Drink Coffee This Way to Avoid Throat Cancer

Say it isn’t so! That hot steamy morning beverage we enjoy so much could be causing cancer? As it turns out, not coffee per se, but the temperature of your morning cup could have a significant impact on your health.

The link between hot drinks and cancer

A review published by the International Agency for Research on Cancer recently classified drinking very hot beverages as “probably carcinogenic to humans,” raising the risk of cancer.

The findings were based on evidence from studies that showed a link between hot beverages and cancer of the esophagus. A group of scientists analyzed data on the carcinogenicity of a range of beverages, including coffee, tea and mate — a popular steeped South American brew high in caffeine.

What they found was that esophageal cancer seemed to be higher in countries that drank very hot beverages at temperatures of 70 °C (158 °F) because temperatures this high can cause significant scald burns in the esophagus. In fact, a previous study published in 2009 mirrored these same findings. This now places hot beverages in the same category at smoking and alcohol drinking, major causes of esophageal cancer.

Less common in the United States

In 2012, esophageal cancer killed approximately 400,000 people worldwide and was responsible for about 5% of all cancer deaths.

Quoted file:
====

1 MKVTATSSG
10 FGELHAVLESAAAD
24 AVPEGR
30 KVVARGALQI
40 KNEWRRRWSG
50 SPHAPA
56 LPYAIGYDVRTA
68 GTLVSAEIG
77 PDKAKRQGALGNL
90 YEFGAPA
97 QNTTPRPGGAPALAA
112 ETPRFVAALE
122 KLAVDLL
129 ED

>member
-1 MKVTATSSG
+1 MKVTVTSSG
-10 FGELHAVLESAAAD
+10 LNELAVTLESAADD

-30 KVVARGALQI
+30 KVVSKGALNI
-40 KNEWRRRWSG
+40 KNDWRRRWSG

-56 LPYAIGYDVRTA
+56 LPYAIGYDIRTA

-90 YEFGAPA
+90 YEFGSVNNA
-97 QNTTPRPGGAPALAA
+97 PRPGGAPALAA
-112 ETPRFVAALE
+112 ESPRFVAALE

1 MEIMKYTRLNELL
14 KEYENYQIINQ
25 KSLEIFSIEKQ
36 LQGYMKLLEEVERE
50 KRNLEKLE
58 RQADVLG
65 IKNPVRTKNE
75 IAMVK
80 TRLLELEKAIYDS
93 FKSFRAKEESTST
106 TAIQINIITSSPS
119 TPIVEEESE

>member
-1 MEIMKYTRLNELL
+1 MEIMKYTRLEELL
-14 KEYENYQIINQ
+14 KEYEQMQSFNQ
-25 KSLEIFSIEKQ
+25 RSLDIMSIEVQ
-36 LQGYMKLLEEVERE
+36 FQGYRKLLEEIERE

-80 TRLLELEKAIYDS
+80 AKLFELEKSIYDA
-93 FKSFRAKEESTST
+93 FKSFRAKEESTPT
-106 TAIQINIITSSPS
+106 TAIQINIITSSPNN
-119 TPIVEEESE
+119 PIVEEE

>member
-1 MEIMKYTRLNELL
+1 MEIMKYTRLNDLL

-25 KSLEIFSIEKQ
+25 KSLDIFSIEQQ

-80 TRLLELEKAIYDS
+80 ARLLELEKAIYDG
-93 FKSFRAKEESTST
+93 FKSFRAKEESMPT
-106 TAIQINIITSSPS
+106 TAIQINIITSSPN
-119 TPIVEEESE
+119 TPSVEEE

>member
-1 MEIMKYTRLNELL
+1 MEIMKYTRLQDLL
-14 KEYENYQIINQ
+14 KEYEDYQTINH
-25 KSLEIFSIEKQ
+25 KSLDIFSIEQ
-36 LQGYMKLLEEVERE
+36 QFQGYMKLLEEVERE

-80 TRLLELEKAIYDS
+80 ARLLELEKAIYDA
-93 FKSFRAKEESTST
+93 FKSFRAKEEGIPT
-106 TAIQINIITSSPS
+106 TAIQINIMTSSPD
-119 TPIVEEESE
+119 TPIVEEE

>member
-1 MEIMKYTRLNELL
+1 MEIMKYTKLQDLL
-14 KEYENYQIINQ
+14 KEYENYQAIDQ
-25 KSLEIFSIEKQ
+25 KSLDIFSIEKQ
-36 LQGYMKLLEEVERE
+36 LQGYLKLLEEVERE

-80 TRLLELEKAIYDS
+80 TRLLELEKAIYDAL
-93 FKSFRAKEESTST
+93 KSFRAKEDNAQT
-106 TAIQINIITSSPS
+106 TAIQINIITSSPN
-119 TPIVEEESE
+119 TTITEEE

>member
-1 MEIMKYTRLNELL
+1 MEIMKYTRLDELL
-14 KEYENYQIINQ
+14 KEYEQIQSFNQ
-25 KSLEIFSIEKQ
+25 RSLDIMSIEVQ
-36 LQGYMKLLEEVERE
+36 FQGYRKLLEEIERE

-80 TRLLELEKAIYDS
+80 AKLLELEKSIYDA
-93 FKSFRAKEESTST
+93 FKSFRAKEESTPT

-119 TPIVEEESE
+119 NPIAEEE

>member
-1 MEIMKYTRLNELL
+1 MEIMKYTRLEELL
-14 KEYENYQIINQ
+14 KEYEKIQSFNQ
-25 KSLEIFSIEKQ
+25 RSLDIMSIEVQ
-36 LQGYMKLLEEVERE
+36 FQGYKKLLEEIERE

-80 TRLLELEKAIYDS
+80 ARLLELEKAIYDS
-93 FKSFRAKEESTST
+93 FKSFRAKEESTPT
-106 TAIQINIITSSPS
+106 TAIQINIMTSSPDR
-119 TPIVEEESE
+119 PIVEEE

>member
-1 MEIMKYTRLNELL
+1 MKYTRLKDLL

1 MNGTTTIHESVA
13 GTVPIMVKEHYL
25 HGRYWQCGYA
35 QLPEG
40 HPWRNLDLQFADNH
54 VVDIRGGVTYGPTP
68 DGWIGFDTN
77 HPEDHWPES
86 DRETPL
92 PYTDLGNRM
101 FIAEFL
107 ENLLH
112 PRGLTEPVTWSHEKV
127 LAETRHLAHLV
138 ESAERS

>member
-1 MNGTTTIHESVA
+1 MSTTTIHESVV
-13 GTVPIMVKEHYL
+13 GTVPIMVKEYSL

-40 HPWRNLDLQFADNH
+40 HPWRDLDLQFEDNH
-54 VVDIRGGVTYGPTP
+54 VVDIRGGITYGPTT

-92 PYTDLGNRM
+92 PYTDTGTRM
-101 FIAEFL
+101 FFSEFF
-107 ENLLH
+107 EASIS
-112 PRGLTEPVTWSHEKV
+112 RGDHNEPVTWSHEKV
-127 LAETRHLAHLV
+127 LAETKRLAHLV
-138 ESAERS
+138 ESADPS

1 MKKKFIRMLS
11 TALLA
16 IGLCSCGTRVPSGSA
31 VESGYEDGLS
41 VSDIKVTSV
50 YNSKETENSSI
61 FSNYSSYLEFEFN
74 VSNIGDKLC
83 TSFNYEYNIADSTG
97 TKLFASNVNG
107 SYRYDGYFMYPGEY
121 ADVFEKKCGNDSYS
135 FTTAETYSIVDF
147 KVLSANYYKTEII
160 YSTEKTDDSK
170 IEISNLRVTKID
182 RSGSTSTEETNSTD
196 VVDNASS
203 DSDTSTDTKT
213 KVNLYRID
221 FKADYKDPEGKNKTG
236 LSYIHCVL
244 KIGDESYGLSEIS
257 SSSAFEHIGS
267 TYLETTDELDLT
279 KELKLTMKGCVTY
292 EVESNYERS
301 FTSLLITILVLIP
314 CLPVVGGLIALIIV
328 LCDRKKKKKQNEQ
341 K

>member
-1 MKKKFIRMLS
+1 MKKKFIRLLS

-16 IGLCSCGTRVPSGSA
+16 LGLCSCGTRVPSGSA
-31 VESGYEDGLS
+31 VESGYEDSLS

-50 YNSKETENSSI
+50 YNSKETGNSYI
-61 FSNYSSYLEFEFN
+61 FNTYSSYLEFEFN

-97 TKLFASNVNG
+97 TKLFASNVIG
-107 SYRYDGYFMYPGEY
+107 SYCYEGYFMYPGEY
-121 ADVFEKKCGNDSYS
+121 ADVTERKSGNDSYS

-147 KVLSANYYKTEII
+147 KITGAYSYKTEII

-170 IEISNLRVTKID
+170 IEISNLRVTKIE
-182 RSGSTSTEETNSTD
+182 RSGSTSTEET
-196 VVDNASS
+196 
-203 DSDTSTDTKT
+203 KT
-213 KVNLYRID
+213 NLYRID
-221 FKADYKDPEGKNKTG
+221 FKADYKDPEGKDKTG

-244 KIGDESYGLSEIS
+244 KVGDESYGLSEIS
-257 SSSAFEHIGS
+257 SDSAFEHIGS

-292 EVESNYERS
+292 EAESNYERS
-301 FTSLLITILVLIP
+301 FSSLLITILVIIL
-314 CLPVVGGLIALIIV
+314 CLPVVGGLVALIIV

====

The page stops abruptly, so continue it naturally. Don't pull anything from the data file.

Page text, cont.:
The esophagus is a long, hollow tube that runs from your throat to your stomach and carries the food you swallow to your stomach to be digested. Esophageal cancer usually starts in the cells that line the esophagus, according to the Mayo Clinic, but can occur anywhere along the esophagus.

Esophageal cancer commonly strikes in the lower portion of the esophagus. It’s not as common in the United States and seems to be prevalent in Asia and parts of Africa. Additionally, more men than women seem to get it.

Drink your coffee this way

Twenty-five years after claiming that one of the most popular beverages in the world was “possibly carcinogenic to humans,” the World Health Organization’s cancer agency now has downgraded the cancer risk. An exhaustive review found no conclusive evidence of a carcinogenic effect just from drinking coffee — and that’s a big thumbs up. Unless of course your coffee is really hot — and that’s a big thumbs down.

But you don’t have to give up your coffee, or any other hot beverage for that matter. Simply allow it to cool before consuming, to avoid scalding the esophagus and damaging cells.

Starbucks brews its coffee to around of 145 to 165 degrees F, according to Business Insider. (Water boils at 212 degrees F.) So while your Starbucks coffee may not seem that hot by the time you get it, in light of the this new information it’s probably for the best.

Remember, all good things come to those who wait, so sit back, relax and let your coffee cool before drinking.

—Katherine Marko

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